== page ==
Openbravo has dinner with Groovy

In the previous two posts (Openbravo meets Groovy and Openbravo has lunch with Groovy) we saw how to install Groovy Adapter module, we saw how you can execute Groovy code on Openbravo; we also saw how we can define a Java process, use Groovy in order to define its business logic, and become more “agile and responsive” to customer change requestes. I’d like to close this series of Groovy and Openbravo posts showing you how to use this module to write callouts and event handlers.

Ledies and gentlemen Groovy callouts!!!

Openbravo allows to developer to manage the event raised when the user fills a field and moves the focus to another field. This events may be managed through callouts; within application dictionary the developer can link a DB column to an already defined callout. A callout is a Java class that handles this kind of situations. Imagine you want to implement a callout that, when the user chooses a Product Category within the Product UI, fills the product description with a string and the actual date. In Java you can do that with this simple class:

public class JavaProductCallout extends SimpleCallout {
  protected void execute(CalloutInfo info) throws ServletException {
	Date d=new Date();
	info.addResult("inpdescription","Description updated "+d)


How I wrote in the last post, that’s standard Openbravo, but we can improve the response time to next requirements, about this feature, using Groovy. In order to reach this improvement we have to define a Java class like this:

public class SimpleGroovyScriptProductCallout extends BaseGroovyScriptCallout {
  protected String getGroovyScriptName() {
    return "GPC";

This class hasn’t business logic; it just points to a Groovy Script defined in the Grovvy Console UI and named “GPC”. Pay attention that all Groovy scripts linked to class that extends BaseGroovyScriptCallout have injected an object “info” instance of CalloutInfo. That’s why it is enough to define this Groovy script in order to implement the same business logic we defined with JavaProductCallout.

def date=new Date()
info.addResult("inpdescription","Description updated $date");

Groovy Event handlers? Why not?

“The business entity event allows you to implement business logic which reacts to specific events which are fired when entities are updated, deleted or inserted into the database” this how is defined an event handler on the Openbravo official documentation. This is the basic structure of a Java event handler:

public class ProductEventHandler extends EntityPersistenceEventObserver {
  private static Entity[] entities = { ModelProvider.getInstance().getEntity(Product.ENTITY_NAME) };
  protected Entity[] getObservedEntities() {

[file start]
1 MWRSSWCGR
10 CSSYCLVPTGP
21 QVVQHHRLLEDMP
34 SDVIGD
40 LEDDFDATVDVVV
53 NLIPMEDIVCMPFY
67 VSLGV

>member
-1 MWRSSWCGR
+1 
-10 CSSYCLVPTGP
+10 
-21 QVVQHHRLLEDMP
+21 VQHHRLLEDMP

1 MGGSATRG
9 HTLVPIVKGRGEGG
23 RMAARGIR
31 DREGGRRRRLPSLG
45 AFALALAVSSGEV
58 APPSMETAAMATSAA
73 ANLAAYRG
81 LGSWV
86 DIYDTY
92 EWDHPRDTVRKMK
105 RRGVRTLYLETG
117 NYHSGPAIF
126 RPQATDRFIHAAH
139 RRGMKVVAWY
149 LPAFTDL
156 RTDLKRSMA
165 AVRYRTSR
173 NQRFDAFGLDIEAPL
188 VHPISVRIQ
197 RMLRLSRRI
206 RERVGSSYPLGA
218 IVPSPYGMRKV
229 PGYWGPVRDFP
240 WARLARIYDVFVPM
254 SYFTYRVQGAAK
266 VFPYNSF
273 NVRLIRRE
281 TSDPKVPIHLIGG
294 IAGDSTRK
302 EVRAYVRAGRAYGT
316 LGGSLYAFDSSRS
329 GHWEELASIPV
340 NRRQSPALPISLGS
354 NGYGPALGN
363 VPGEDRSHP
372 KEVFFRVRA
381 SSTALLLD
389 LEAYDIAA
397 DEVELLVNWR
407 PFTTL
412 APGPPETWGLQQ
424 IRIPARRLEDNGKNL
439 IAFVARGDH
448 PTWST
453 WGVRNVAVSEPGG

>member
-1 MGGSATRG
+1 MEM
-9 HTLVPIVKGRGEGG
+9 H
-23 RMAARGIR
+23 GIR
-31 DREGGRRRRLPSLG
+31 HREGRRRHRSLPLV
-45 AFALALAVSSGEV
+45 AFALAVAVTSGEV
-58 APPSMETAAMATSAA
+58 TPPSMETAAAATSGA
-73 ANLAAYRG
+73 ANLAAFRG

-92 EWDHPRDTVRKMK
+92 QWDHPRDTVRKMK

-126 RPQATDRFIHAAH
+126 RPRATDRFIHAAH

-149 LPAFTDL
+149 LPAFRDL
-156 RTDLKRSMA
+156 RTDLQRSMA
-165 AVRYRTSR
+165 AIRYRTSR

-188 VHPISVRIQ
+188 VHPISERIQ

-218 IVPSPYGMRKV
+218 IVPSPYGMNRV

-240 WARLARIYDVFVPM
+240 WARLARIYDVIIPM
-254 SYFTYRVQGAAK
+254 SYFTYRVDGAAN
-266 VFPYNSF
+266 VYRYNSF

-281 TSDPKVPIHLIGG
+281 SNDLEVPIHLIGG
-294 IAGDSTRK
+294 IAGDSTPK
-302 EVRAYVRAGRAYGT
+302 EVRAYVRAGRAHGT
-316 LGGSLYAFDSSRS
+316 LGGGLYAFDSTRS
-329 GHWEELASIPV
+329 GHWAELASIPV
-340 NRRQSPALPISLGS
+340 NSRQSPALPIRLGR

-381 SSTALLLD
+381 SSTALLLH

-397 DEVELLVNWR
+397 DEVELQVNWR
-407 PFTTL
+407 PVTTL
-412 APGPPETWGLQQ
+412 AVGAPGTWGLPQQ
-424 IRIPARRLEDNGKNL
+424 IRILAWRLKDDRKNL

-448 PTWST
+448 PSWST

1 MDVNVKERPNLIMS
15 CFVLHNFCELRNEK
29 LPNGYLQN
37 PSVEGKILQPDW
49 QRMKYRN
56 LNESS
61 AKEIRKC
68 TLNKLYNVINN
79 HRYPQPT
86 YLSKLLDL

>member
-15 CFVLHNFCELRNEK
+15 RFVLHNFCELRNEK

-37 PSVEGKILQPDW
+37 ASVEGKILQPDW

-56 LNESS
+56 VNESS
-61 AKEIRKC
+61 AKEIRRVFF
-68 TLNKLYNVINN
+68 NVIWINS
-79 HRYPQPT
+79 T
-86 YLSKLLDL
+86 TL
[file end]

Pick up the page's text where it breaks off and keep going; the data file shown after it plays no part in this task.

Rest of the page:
return entities;

  public void onUpdate(@Observes EntityUpdateEvent event) {
    //manage update event

  public void onSave(@Observes EntityNewEvent event) {
    //manage save event

  public void onDelete(@Observes EntityDeleteEvent event) {
   //manage delete event

How you can see there are three methods that manage update, save and delete events; you have to put the business logic within these three methods; there is a method, getObservedEntities(), that returns an array of the entities whose this class wants to manage that events. In order to use Groovy language (using Groovy adapter module) it’s enough to define like this one:

public class SimpleGroovyScriptProductEH extends BaseGroovyScriptEventHandler {
  private Entity[] entities = { ModelProvider.getInstance().getEntity(Product.ENTITY_NAME) };
  protected void initChainOfResp() {
    this.respChain.put(EntityNewEvent.class, "UPDATE_SAVE_PRODUCT_HANDLER");
    this.respChain.put(EntityUpdateEvent.class, "UPDATE_SAVE_PRODUCT_HANDLER");
  protected Entity[] getObservedEntities() {
    return this.entities;

Let’s start from getObservedEntities(), it holds the same semantic; instead initChainOfResp() is a method that defines the mapping between the event and the name of the Groovy script that will be invoked when the event occurs. In this sample both New and Update events will be managed by UPDATE_SAVE_PRODUCT_HANDLER script.


This script has to be defined using the Groovy console UI.

def obj= event.targetInstance
def entity=obj.entity
event.setCurrentState(entity.getProperty("description"),"$name SimpleGroovyResourceScriptProductEH "+new Date())

It’s easy to understand what this code does; the only thing to keep in mind is that BaseGroovyScriptEventHandler class injects the object “event” and you can use it managing the linked event object.

What’s the next step?

Ok, it’s all for Openbravo and Groovy, they have met, they had lunch and at the end of the day they had dinner; I don’t know if I will add other stuff to this module. I need time to think about this thing, have you any suggestion? Have you found some bug? Please add a comment or a tweet and stay in touch!


About amicidiroberto

Curioso, onesto, polemico ed innamorato della programmazione, del mondo IT, ma soprattutto di mia moglie e delle mie figlie
This entry was posted in Groovy, Java, Openbravo. Bookmark the permalink.

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